The core game mechanic in Watch Dogs is hacking.[15] Aiden Pearce, the game's protagonist, is armed with a smartphone loaded with applications capable of hacking a major part of Chicago's infrastructure, such as traffic lights, bridges, steam pipes, fuse boxes, road blockers, etc. This phone is reportedly capable of over 100 total hacks.[16] Hacking is one of the most heavily marketed features of the game, and is central to both gameplay and plot.

Through his profiler application, Aiden Pearce is able to access blurbs of information on every citizen of Chicago he meets at any given time. His smartphone is connected to the CtOS populace database, meaning he can learn people's age and occupation as well as small personal facts about them. Pearce is also capable of reading randomly generated text messages and of overhearing phone calls between two NPC's. These will sometimes lead him to new, unscripted missions. This gameplay feature was designed to make the world of Watch Dogs feel more alive and real, giving depth to the city of Chicago and its people. Additionally, Pearce's smartphone is constantly connected to the CtOS crime prevention system, a fictional tool originally designed for use by the Chicago Police Department. It notifies him when a crime is likely to occur in his vicinity, giving the player a chance to intervene and stop the crime. This contributes to Pearce's vigilante persona.

Because of the fact that Watch Dogs' interpretation of Chicago is governed entirely by the Central Operating System (CtOS), Aiden Pearce has the power to remotely access and interact with things present in his environment - examples of this are traffic lights, steam pipes, blockers, and even the city's lights. He can use these in combat situations to eliminate opponents, create diversions or create cover. He can also use them as a stealth tool to sneak by guards.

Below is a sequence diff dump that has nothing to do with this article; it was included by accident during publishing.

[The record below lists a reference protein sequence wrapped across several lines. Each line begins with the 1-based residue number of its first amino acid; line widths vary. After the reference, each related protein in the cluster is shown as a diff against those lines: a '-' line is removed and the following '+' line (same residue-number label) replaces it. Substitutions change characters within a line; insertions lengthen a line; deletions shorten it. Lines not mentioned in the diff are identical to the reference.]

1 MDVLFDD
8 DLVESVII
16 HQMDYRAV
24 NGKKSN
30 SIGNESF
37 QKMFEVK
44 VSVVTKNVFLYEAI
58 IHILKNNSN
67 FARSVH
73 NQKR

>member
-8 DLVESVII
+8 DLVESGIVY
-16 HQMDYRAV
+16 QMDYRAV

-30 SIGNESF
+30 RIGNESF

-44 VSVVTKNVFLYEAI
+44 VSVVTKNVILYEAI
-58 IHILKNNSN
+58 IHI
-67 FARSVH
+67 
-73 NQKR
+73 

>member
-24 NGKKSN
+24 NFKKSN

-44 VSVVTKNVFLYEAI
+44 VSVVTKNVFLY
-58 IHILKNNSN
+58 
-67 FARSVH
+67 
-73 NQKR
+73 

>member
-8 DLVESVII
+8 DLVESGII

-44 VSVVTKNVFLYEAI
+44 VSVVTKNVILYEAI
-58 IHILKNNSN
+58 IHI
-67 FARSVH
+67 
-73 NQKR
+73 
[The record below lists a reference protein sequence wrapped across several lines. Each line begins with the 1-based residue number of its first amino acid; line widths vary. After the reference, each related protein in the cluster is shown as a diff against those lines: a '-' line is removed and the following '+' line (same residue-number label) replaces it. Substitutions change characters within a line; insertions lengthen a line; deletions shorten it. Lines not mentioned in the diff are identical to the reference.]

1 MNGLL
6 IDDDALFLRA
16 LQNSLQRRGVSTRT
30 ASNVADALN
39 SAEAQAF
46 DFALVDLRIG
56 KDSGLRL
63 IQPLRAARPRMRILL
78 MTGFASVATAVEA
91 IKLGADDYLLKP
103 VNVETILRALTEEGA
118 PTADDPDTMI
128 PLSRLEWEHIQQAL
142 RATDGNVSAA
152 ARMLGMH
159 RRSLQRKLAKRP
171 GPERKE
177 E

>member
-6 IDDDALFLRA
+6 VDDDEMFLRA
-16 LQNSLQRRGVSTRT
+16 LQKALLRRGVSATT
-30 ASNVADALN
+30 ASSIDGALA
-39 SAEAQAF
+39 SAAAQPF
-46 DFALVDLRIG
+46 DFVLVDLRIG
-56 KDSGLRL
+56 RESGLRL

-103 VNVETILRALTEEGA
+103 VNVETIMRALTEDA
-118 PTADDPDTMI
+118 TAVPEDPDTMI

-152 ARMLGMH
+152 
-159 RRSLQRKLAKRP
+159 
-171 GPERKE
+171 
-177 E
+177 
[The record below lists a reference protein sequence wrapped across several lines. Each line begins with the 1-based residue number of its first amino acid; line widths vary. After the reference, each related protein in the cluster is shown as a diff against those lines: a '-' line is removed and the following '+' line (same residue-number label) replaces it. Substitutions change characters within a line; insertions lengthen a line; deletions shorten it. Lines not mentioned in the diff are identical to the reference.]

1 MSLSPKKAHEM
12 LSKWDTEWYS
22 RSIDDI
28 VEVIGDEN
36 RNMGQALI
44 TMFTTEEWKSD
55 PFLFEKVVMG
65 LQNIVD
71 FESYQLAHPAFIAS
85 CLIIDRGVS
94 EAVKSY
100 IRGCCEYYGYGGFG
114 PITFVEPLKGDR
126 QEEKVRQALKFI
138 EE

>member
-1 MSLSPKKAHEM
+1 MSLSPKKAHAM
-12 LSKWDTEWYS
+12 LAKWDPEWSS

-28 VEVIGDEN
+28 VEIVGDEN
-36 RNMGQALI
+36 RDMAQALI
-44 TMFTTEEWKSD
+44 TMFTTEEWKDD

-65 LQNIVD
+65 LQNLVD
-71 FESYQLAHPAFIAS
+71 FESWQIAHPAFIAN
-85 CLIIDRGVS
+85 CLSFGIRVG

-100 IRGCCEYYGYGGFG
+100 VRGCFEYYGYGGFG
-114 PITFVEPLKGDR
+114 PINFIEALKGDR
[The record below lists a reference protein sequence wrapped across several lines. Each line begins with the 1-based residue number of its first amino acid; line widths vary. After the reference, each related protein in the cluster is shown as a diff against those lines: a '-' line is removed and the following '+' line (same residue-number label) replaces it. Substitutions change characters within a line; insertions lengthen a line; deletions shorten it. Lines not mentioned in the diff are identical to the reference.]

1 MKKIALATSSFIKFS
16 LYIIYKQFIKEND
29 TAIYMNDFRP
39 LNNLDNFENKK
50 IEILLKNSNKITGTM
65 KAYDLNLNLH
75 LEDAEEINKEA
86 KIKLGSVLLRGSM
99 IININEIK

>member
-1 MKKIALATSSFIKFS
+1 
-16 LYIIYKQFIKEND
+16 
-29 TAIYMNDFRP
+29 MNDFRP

The game features an asynchronous multiplayer element. The "multiplayer" experience is a one-on-one interaction between two human characters in which one player secretly joins the single player experience of another player.[17] The first player (which entered the other player's world) is tasked with finding the second player (which is initially unaware that another human is in their game session - no notification is given to the second player). Once the first player finds the second player the objective is updated. The first player's new objective involves installing a back door virus into the second player's smartphone, then hiding while that virus siphons off a portion of the data the second player has collected. This stolen information increases the first player's power once they return to their own single player session. The first player must stay within a certain radius of the second player for the download to progress. Once the download is initiated, the second player is alerted that they have been hacked and that data is being stolen from their smartphone. Once the second player has been alerted of the intrusion their objective is to locate the first player who is stealing their data, and either kill the first player or cause them to flee to such a distance that the download is halted (a certain minimum distance must be maintained for the download to progress).